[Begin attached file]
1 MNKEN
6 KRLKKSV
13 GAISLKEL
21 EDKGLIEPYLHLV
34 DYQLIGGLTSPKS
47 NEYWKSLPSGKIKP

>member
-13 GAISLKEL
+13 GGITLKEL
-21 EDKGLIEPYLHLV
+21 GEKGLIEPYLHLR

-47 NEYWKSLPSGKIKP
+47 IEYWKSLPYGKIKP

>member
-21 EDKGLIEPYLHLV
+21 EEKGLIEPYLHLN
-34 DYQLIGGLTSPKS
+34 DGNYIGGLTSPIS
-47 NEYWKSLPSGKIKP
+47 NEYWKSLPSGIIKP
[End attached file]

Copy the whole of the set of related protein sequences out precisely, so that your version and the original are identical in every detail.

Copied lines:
1 MNKEN
6 KRLKKSV
13 GAISLKEL
21 EDKGLIEPYLHLV
34 DYQLIGGLTSPKS
47 NEYWKSLPSGKIKP

>member
-13 GAISLKEL
+13 GGITLKEL
-21 EDKGLIEPYLHLV
+21 GEKGLIEPYLHLR

-47 NEYWKSLPSGKIKP
+47 IEYWKSLPYGKIKP

>member
-21 EDKGLIEPYLHLV
+21 EEKGLIEPYLHLN
-34 DYQLIGGLTSPKS
+34 DGNYIGGLTSPIS
-47 NEYWKSLPSGKIKP
+47 NEYWKSLPSGIIKP